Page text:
diagram of story genius scene card

Developed by Lisa Cron, the Story Genius method shares a lot in common with the Inside Outline method. The focus of Story Genius is to ensure that the character drives the plot and the plot points all impact the character’s inner struggle. The Story Genius method involves a deep dive on your characters before getting to the full plot. You decide on the character’s goal and misbelief, then write the three most formative scenes from their backstory (which likely won’t end up in the actual book). Then, using the scene cards like the one above, you can plot out the trajectory of the novel while ensuring that the external conflict (the plot) is always related to the character’s internal growth (the third rail) and that each scene builds off the previous one (and so…).

For more information about The Story Genius method, read Lisa Cron’s Story Genius: How to Use Brain Science to Go Beyond Outlining and Write a Riveting Novel.

27 Chapter Plot

diagram of 27 chapter plot

I stumbled onto the 27 Chapter method when I was feeling frustrated with the lack of guidance in the middle of the Save the Cat beats and I fell in LOVE. This is a fantastic way to plot that takes the guesswork out of what should occur during Act 2. I had to stare at it for a while to figure out how it relates to the four act structure (where the middle act is generally twice the size of the others) but I clued in that the first plot twist and the second plot twist are the two points where the second act would normally begin and end — in which case, it still works and can map to the other plot structures.

The following YouTube video by Kat O’Keeffe explains her method in a brilliant way.

If you prefer a written explanation, see this post at Kat O’Keeffe’s website.

Story Circle

diagram of the story circle

The Story Circle method was developed by TV writer Dan Harmon. This method is a simplified, character-driven method based on the Hero’s Journey. The eight beats can be explained as the following:

  1. You – Where the character is in their comfort zone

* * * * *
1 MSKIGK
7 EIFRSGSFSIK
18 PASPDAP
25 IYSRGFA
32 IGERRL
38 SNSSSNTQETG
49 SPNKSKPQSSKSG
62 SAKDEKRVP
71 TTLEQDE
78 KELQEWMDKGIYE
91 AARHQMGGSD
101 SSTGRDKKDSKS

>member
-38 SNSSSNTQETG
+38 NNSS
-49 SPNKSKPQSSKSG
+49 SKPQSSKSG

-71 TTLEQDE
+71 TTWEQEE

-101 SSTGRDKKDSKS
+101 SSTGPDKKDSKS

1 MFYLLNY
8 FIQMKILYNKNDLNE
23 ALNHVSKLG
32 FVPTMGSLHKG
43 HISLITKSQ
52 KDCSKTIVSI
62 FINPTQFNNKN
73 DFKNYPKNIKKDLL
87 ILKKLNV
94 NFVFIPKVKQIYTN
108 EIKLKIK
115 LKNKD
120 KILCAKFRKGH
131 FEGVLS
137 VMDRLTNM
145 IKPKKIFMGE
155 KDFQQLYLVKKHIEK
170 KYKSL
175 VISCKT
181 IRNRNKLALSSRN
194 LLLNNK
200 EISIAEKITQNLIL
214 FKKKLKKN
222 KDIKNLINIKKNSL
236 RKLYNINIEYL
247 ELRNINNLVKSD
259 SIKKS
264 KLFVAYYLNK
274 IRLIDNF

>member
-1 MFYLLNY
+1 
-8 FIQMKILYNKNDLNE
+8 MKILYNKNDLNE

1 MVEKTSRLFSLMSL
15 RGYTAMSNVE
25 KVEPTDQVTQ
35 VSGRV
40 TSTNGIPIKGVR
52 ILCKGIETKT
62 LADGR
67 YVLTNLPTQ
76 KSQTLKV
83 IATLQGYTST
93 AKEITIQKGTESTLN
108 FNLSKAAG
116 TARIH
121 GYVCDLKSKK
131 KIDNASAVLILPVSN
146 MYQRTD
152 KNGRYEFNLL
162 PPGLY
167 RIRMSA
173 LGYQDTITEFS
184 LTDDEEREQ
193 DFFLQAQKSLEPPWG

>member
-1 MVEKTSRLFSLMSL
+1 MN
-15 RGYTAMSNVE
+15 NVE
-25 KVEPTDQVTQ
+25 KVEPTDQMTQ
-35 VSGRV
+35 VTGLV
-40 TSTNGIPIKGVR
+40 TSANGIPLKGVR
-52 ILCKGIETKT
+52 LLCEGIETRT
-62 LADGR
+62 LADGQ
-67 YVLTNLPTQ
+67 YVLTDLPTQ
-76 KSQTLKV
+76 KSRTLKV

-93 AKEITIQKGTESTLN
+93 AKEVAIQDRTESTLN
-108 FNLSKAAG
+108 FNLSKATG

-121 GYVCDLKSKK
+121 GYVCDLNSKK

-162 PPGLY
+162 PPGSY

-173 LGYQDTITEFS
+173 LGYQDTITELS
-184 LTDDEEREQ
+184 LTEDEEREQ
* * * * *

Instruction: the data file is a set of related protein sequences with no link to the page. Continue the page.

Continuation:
2. Need – And they want something
  3. Go – So they enter an unfamiliar situation
  4. Search – They adapt to it
  5. Find – They find what they wanted
  6. Take – They pay the price of taking it
  7. Return –  They go back to where they started
  8. Change – And they are now changed

This is a great method to try if you’re focusing on your character and want a simple way to block out a plot.

7 Point Story

diagram of 7 point story structure

The 7 Point Story Structure is similar to the three act and four act structure. It’s also simplified way of looking at plot. If looking at complex plot structures makes you cringe, give this one a try!

Snowflake Method

snowflake method steps

The Snowflake Method was developed by Randy Ingermanson and was inspired by the way a fractal builds upon itself. His book How To Write A Novel Using the Snowflake Method explains his process. This method includes ten steps that build upon each other to flesh out a story. There’s a lot of steps prior to writing your first draft, but in theory, completing these should eliminate a tonne of work in the editing process and ensure you have a workable story from the start.

The Inside Outline

blueprint for a book cover

Used by all the Author Accelerator certified book coaches, the Inside Outline comes from Jennie Nash’s Blueprint for a Book. Similarly to the Story Genius method, the focus is on ensuring the character’s arc is married to the plot line and the character drives the story.

The Inside Outline is a three page document that can be used before, during, and after writing your draft to make sure your plot has the elements it needs to work.

Romancing the Beat

romancing the beat story beats

If you’re writing romance, this structure is an invaluable resource! This structure can be used for a full romance novel or a romance subplot. This structure comes from Gwen Hayes’ book Romancing the Beat: Story Structure for Romance Novels (How to Write Kissing Books).

Definitely give this book a read if you’re layering in a romance arc!

To Sum Up

Whew! We covered a lot. As you can see, there are many different plotting methods out there and no one correct way to write a novel. I hope one of these works for you and your writing process.